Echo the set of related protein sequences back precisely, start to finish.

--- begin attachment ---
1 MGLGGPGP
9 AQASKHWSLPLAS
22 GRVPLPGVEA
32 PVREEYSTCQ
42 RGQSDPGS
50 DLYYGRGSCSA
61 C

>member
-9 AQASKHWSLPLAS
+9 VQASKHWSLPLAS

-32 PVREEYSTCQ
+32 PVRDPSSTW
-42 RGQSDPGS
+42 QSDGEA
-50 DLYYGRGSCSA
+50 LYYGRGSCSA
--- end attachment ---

1 MGLGGPGP
9 AQASKHWSLPLAS
22 GRVPLPGVEA
32 PVREEYSTCQ
42 RGQSDPGS
50 DLYYGRGSCSA
61 C

>member
-9 AQASKHWSLPLAS
+9 VQASKHWSLPLAS

-32 PVREEYSTCQ
+32 PVRDPSSTW
-42 RGQSDPGS
+42 QSDGEA
-50 DLYYGRGSCSA
+50 LYYGRGSCSA